To get business clients on board with IoT, Ratan said, he sells them on the vision of increased productivity.

“We sell the value proposition of ‘always on,’ [or] the ability to dramatically reduce costs,” he said. “[They want] the ability to have predictive analytics.”

As companies seem set to increasingly use automation in place of human labor for repetitive tasks, it is critical to ensure the machines are monitored continuously for safety, efficiency, repair and maintenance purposes, according to Ratan.

“As you go to automation, you need this kind of network workflow monitoring technology to make sure you maintain that kind of [higher] productivity,” he explained.

Now, Bullock and Ratan are hoping to boost this monitoring and make things look even rosier in consumers’ eyes. Bell and Howell recently partnered with PTC and is using its ThingWorx platform to support remote diagnosis of mechatronic machines.

“The beauty of the PTC-ThingWorx platform is it’s going to give us the ability to know beforehand when the machine is going to fail,” Bullock said, “and we can proactively go in at a time that is convenient to our customer and replace components and do maintenance and know that the machine is going to have very high reliability.”

No device left behind

As it turns out, older devices don’t have to be left out in the pre-IoT cold. Under its partnership with PTC, Bullock says his firm can now retrofit and smarten machines that were built before the emergence of connectivity.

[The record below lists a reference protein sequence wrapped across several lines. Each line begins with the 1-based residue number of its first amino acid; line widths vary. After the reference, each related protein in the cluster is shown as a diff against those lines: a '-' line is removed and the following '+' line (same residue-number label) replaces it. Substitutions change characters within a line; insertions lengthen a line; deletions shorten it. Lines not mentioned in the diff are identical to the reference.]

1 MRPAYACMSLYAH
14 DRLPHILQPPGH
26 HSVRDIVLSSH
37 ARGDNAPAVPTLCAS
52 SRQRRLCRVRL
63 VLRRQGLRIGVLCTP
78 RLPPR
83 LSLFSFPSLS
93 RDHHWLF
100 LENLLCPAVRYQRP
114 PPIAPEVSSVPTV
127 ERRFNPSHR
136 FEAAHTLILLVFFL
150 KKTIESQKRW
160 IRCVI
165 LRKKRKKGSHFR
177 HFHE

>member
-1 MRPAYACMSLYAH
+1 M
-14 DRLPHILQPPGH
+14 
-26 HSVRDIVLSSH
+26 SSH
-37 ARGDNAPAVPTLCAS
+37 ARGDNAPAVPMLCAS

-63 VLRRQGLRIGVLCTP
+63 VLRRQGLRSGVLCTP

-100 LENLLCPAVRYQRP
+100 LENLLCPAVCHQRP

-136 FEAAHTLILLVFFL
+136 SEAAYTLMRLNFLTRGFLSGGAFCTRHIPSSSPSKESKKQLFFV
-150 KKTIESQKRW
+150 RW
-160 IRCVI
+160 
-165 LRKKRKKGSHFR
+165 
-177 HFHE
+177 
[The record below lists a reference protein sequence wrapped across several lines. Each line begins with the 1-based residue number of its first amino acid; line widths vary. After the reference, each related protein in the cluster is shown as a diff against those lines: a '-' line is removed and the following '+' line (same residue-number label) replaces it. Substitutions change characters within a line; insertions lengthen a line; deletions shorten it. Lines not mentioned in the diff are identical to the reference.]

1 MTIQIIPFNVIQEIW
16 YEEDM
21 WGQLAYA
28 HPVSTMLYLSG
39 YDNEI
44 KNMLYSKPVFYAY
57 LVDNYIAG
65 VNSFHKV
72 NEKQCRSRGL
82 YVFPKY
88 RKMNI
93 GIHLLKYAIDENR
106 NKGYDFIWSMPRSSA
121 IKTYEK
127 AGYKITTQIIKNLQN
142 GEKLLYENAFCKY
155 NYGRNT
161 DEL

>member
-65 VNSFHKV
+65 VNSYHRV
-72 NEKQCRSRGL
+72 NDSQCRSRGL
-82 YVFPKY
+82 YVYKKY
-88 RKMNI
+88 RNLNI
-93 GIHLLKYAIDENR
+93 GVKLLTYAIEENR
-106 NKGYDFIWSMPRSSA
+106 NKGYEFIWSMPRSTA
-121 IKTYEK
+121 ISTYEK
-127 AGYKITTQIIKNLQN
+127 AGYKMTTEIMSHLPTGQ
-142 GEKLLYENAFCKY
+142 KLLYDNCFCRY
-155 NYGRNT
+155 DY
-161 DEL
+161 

Technicians can install a package of environmental sensors capable of detecting aspects such as temperature, vibration, humidity and light on any machine. If the sensors can talk to a server via a network — a local wireless network, for example —  they can be used to monitor the machine’s conditions. This, in turn, allows for predictions for when an environmental fluctuation could cause parts to malfunction, for instance in a printer, where sensors can detect when humidity might get to the point to cause paper to curl and parts to jam.

If doing away with printer jams doesn’t get your adrenaline pumping, consider this other potential use: Old car lovers could bring their adored autos into the IoT age. Ratan suggested a vehicle like the Ford model A-1 could be outfitted with sensors and actuators to link up the car to a network, allowing it to be equipped OnStar and other capabilities for which the vehicle was never designed.

Growing intelligence, not costs

It’s not just the B2B clients who run more efficiently with IoT-enabled equipment, it’s the machine equipment maintenance company itself. For Ratan, implementing this IoT enables his company to give more rapid client response and deploy employees more efficiently. As a result, the firm can expand its client base and earnings without having to proportionally expand the number of employees on payroll.

In the end, IoT is all about getting machines to work well with people and augment their abilities, Ratan says. IoT is not just a network of things, but an interconnection of machines, sensors, actuators and people.

“Everyone talks about ‘Internet of Things’ of components talking to each other or machines talking to each other,” Ratan said. “We like to call it internet of people and things … As we look at the future, it’s all about our ability to mix what’s traditionally been a people business with a network of things and a technology business.”

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About The Tracker

The Intelligence of Things Tracker™ showcases companies that are leading the way in all aspects of the Intelligence of Things. Every month, the Tracker examines what these companies are doing across the ecosystem and in several categories, including Personal, Home, Retail, Transportation, Wearable, Mobile, Infrastructure, Data and more.